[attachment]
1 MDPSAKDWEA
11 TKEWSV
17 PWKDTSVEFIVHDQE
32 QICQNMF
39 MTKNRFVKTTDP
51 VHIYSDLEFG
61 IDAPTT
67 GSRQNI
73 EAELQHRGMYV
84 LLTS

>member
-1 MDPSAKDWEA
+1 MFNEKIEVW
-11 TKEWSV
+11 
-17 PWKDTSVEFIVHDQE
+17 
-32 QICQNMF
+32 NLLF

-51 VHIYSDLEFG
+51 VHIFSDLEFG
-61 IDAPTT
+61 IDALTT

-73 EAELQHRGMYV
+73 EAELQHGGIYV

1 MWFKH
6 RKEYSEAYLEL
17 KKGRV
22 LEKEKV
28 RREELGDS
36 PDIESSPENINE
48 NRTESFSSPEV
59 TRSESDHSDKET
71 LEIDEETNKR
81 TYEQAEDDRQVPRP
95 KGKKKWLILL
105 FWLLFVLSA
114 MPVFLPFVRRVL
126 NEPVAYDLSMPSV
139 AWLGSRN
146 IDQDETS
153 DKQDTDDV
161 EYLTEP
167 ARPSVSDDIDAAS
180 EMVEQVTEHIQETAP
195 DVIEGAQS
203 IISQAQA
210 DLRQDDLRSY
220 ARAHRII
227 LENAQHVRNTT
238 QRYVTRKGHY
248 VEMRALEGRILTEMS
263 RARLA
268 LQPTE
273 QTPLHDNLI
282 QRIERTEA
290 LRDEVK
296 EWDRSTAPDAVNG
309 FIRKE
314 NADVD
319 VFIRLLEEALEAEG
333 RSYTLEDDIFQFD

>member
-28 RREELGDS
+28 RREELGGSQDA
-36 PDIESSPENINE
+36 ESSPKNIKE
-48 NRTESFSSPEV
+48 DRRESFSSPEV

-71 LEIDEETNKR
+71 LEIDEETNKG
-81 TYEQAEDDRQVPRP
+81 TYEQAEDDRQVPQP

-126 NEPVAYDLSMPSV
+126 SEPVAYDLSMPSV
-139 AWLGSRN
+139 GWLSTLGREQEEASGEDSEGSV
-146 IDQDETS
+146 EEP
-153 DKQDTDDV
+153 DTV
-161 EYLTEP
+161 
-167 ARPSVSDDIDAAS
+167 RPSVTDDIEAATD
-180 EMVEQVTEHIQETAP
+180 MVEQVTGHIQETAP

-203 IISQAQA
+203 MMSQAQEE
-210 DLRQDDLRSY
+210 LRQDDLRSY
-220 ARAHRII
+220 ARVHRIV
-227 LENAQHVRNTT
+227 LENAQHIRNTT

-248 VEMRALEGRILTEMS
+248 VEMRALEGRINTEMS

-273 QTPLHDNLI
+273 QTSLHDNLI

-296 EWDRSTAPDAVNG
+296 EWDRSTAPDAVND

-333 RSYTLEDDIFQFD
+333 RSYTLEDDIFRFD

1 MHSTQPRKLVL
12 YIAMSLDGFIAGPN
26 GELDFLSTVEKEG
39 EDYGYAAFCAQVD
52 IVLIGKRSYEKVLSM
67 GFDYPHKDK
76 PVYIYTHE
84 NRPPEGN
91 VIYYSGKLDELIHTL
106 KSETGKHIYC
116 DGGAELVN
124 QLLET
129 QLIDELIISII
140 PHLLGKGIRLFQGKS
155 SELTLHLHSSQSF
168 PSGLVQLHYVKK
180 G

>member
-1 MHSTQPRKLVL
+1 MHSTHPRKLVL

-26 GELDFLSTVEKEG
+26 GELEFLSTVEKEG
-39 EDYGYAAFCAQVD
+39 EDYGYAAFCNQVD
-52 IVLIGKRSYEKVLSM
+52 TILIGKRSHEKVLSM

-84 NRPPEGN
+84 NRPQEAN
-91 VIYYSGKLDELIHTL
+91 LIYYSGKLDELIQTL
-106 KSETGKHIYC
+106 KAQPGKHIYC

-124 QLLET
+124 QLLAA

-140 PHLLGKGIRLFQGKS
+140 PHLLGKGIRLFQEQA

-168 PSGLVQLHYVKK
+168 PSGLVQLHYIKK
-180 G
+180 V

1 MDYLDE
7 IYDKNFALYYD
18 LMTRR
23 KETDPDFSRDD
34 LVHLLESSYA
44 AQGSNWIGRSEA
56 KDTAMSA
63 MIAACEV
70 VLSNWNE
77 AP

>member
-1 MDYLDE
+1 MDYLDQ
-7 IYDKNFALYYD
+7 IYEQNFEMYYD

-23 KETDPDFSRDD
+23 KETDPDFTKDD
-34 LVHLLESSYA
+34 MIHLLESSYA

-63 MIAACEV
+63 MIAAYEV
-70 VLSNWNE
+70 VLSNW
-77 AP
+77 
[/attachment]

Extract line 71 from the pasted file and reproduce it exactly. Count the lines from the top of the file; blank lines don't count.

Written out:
+71 LEIDEETNKG